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Ibm To Cut More Than 110,000 Jobs

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Quarter of work-force chop suey.

I’ve been hearing since before Christmas about Project Chrome, the code name for what has been touted to me as the biggest reorganization in IBM history. Well, Project Chrome is finally upon us, triggered I suppose by this week’s announcement of an 11th consecutive quarter of declining revenue for IBM. Project Chrome is bad news, not good. Customers and employees alike should expect the worst.

To fix its business problems and speed up its “transformation,” next week about 26 percent of IBM’s employees will be getting phone calls from their managers. A few hours later a package will appear on their doorsteps with all the paperwork. Project Chrome will hit many of the worldwide services operations. The USA will be hit hard, but so will other locations. IBM’s contractors can expect regular furloughs in 2015. One in four IBMers reading this column will probably start looking for a new job next week. Those employees will all be gone by the end of February.

http://www.forbes.com/sites/robertcringely/2015/01/22/next-weeks-bloodbath-at-ibm-wont-fix-the-real-problem/

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Reads like a panic measure for short term profit gain at the expense of future stability.

Eleven consecutive quarters ain't that short term. There must be at least the suggestion of a company with a real problem.

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Back in the early 1980's I was just starting my career. I was mentored by a director in his 50's who was, for a young graduate at least, dazzlingly impressive. He was one of those central European polyglots that seemed to have stepped from the pages of a John le Carre novel, which ever European country we were in he'd buy the local financial paper and dash off the crossword in about ten minutes flat, he was on first name terms with the maitre d' of every five star hotel and restaurant, and could navigate through the most complicated contracts at breakneck speed while at the same time holding a conversation of jaw dropping sophistication. I was in awe.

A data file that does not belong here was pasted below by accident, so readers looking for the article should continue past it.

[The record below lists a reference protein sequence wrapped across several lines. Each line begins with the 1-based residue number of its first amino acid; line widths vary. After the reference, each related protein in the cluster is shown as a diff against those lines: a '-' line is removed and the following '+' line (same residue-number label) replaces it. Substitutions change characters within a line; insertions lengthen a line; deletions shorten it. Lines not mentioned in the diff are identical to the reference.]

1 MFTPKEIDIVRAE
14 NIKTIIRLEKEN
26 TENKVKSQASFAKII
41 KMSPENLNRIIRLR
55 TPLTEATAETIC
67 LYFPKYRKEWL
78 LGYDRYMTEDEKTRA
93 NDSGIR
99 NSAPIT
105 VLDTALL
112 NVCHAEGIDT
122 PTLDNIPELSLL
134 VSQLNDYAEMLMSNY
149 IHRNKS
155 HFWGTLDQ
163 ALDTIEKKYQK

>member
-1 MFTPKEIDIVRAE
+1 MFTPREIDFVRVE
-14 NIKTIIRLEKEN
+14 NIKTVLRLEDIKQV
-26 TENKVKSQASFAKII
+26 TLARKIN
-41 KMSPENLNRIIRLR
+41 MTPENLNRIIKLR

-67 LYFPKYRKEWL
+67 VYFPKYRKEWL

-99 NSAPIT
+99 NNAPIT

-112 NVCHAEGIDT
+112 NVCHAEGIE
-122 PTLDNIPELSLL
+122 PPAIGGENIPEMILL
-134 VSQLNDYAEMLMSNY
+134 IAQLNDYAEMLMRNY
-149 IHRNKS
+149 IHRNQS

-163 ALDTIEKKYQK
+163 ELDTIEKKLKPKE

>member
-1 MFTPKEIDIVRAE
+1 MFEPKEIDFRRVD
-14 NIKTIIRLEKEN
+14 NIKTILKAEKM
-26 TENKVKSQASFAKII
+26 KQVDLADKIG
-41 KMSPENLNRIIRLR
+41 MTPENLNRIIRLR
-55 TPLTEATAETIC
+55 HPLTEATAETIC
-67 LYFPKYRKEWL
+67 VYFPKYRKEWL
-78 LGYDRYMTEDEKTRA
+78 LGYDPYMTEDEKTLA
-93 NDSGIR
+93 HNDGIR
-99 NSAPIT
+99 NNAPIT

Soon afterwards he took early retirement and moved to Switzerland, shortly before he left he told me that his retirement fund was almost entirely invested in one company, and that never in his long and eventful career had he ever come across a business as perfect as this one. It was IBM.

In the years afterwards I often wondered what had happened to him, and as the bad news about IBM continued to pile up the gloss on his memory slowly tarnished. I've been an active investor myself now for nearly 40 years, but the lessons from his experience still rings clear, it doesn't matter how copper bottomed an investment seems you can never predict the future, and genuine diversification together with modest returns ambitions is the only rational strategy.

Edited by silver surfer

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Eleven consecutive quarters ain't that short term. There must be at least the suggestion of a company with a real problem.

They clearly have deep seated problems which for 11 quarters they haven't resolved, sacking 25% of your workforce sounds like a panic button response to appear to be doing something.

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25% in one go means either catastrophic management until now, with abysmal level of productivity, or blind panic.

I'd put my 2cents on "probably both", which means very bad news for their customers.

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This report is almost certainly horses**t, especially the part about them all being gone by the end of February. Just think about the logistics of such an operation, never mind the amount they'd have to pay out for redundancy packages all in one go.